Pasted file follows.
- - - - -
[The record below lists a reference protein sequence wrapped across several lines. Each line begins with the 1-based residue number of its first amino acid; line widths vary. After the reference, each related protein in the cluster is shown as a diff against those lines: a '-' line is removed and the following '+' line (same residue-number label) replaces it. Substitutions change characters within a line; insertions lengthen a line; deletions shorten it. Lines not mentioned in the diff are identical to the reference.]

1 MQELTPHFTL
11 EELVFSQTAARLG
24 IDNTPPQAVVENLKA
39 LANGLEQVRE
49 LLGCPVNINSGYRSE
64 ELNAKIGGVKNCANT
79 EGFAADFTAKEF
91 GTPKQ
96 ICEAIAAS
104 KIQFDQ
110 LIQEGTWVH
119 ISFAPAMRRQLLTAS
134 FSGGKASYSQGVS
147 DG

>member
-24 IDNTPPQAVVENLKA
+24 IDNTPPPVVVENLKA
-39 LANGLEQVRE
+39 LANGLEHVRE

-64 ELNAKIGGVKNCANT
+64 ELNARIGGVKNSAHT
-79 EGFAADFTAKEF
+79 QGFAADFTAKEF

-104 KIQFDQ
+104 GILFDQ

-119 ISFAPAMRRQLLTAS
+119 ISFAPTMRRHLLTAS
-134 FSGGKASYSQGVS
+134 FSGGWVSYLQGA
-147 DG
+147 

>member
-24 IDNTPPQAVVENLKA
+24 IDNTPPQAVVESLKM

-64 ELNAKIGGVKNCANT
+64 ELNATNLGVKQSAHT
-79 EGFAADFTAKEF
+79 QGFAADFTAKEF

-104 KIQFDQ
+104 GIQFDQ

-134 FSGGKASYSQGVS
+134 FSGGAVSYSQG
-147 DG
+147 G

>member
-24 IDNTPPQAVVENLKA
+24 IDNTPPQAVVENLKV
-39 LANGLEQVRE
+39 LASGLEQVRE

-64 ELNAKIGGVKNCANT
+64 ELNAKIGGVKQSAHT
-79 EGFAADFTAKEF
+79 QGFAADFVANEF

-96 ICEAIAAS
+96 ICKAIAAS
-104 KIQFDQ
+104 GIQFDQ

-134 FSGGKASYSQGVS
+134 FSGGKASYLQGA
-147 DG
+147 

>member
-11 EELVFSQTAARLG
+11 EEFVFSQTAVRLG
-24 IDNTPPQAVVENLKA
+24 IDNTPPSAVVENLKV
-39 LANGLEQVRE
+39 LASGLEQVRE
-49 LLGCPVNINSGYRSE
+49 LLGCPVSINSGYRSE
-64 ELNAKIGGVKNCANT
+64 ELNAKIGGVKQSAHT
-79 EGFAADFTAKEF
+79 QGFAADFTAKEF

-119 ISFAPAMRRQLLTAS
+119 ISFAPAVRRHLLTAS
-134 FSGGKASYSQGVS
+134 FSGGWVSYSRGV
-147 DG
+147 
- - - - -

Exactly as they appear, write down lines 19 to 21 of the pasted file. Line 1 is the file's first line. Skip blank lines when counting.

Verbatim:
-39 LANGLEQVRE
+39 LANGLEHVRE

-64 ELNAKIGGVKNCANT